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Monday, May 20, 2024
The Observer

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Holy Half unites runners and spectators

Community and endurance shine at Notre Dame's annual marathon event

On Saturday, volunteers and spectators filled Notre Dame’s campus with cheers and excitement as they gathered to support the 1,700 runners racing in the Holy Half Marathon.

The Holy Half Marathon has occurred annually since 2004 and has been raising money for South Bend charities since 2011. This year, the marathon partnered with Cultivate Food Rescue and Girls on the Run Michiana.

“It was just really nice seeing, one, the different age ranges that participated was really cool, and then seeing everybody so excited at packet pickup and then on race day,” Holy Half committee member Sofia de Lira said. “I feel like everybody that was a part of it was super excited to do so. It wasn't a chore for anybody.”

The fastest runners led off the race at 9 a.m., with two more waves of runners following behind them. The male overall winner was Atticus Stonestrom with a time of 1:14:16.2, and the female overall winner was Olivia Dietzel with a time of 1:19:34.7. 

“It was just kind of cool seeing how much effort people put into it,” de Lira said. “Especially like people that have no interest in running that just want to put it together.” 

Holy Half committee members spent all of Friday preparing for the race and arrived at the starting site at 5:30 a.m. on Saturday to complete the final race-day preparations. De Lira volunteered at a Lyons Hall water station outside of the Rockne Memorial Gym during the race.

“Running out of water at the water station and getting to waterfall it into everyone's mouth, that was definitely the highlight,” de Lira said. “But then another personal highlight is I went and found Mia and gave her her little applesauce, and so I was happy to be able to do that and help her push through her last miles.”

Mia Valli, De Lira's roommate, had asked De Lira to hand her a packet of applesauce as she passed by the water station during their run. However, when Valli first passed the station, she forgot to take the applesauce. Realizing this, De Lira quickly located Valli, who was now four miles ahead, and hurried to catch up to her, ensuring she delivered the applesauce before Valli went much further.

“I think it was excellent,” junior Katiebelle Thompson said. “The vibes were just full of energy and a lot of joy for the people who put in the work to run the marathon. I was very happy to be a part of cheering on my friends who were running the half.”

Race participants had the option to complete a 2-lap 13.1-mile race or a 1-lap 10k. The race started and ended at the Stepan Center, and the course led participants all around campus with water stations near St. Joesph’s lake, Rockne Memorial Gym, McGlinn Fields and Notre Dame Stadium.

“The best aspect of the race was really the end,” freshman Ted Schroder said. “It was really phenomenal. This was my first actual race, so it was nice to be able to run through that finish line, give it your all at the end, to see the end in sight rather than ‘oh I hit my time.’”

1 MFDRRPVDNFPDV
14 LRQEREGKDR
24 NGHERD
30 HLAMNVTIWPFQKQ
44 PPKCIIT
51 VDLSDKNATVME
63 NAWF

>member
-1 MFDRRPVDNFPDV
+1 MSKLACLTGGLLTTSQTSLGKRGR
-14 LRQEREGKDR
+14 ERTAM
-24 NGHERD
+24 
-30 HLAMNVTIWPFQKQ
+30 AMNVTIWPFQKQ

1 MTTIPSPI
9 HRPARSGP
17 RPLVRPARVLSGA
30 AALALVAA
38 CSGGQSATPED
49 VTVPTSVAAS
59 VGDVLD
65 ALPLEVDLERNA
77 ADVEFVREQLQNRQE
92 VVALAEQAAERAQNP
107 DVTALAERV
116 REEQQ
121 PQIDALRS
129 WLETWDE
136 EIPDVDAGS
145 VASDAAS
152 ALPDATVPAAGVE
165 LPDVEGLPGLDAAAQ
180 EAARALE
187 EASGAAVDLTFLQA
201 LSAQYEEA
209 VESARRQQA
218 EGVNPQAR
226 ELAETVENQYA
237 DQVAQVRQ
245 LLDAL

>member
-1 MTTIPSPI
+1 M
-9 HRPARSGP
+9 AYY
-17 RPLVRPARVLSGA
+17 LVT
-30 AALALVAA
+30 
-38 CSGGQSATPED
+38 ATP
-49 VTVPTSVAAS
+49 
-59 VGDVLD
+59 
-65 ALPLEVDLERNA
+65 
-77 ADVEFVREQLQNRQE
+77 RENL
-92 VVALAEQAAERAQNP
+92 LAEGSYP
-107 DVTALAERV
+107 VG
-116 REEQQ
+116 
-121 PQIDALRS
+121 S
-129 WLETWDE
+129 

Schroder began the race with a group and split off from them around mile four. Schroder commented that while the race was difficult around miles eight and 10.

“I didn’t start running until this fall actually,” Schroder said. “The most I had ever run in my life was four miles, and then through army ROTC and the other people inside ROTC, I was just sort of motivated to get into running.”

This time around was sophomore Mary Jordan’s second time completing the race. Jordan ran with two friends, which all wore matching, homemade shirts to race in.

“I'm not gonna be here next spring, and I'm super bummed that I'm missing it just because I played sports all through high school, so I kind of lacked some sense of purpose since I’m not on the teams here or anything,” Jordan said. “I think it's really cool to see how many people I knew that did it and succeeded no matter where they were in the race.”

Last year, Jordan dedicated each mile in the race to someone. This year, however, Jordan dedicated the entire race to one person.

“My aunt passed a couple years ago, so I dedicated it to her which is special because my cousin ran a marathon, actually today, and it's her mom who passed,” Jordan said. “So that was definitely a high for me.”

Freshman Michael Gawkins ran the race with three senior friends who are a part of army ROTC with him. Together, the four shared the same pace and listened to music together on a speaker.

“Highs were views of the lakes for sure, enjoying the splendor of creation and listening to one of my friend’s playlist,” Gawkins said. “When we turned on the song WAM towards the end of the race, it really added to our speed and overall experience.”

While Gawkins enjoyed the views of running around the lakes, he noted that one of the low points of his race was running on the lakes’ confined gravel paths.

“We all got bananas during the race from some faithful North Quad race watchers,” Gawkins said. “We all took a banana while we were running, which was a really good call.”

On his course journey, Gawkins enjoyed seeing others cheering the runners on. His favorite spectator signs said “speed boost” and “worst parade I’ve ever been to.”

Before the race, Gawkins gathered with other army ROTC members to take a picture, stretch, divide into groups, discuss race strategy and eat energy chews. Following the race, Gawkins enjoyed the food provided by the Holy Half Marathon.

“I'd always heard that it was like a cool Notre Dame tradition, and it sounded like it'd be fun,” Gawkin said. “A lot of my friends were doing it. Just being with my friends was the best part.”